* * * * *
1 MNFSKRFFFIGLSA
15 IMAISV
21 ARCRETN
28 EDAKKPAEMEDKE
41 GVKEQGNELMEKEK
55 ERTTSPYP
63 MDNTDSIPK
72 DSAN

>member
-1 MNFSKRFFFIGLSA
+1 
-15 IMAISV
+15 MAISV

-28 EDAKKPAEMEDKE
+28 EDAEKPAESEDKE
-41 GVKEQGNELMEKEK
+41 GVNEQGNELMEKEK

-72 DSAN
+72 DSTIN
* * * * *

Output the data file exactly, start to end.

1 MNFSKRFFFIGLSA
15 IMAISV
21 ARCRETN
28 EDAKKPAEMEDKE
41 GVKEQGNELMEKEK
55 ERTTSPYP
63 MDNTDSIPK
72 DSAN

>member
-1 MNFSKRFFFIGLSA
+1 
-15 IMAISV
+15 MAISV

-28 EDAKKPAEMEDKE
+28 EDAEKPAESEDKE
-41 GVKEQGNELMEKEK
+41 GVNEQGNELMEKEK

-72 DSAN
+72 DSTIN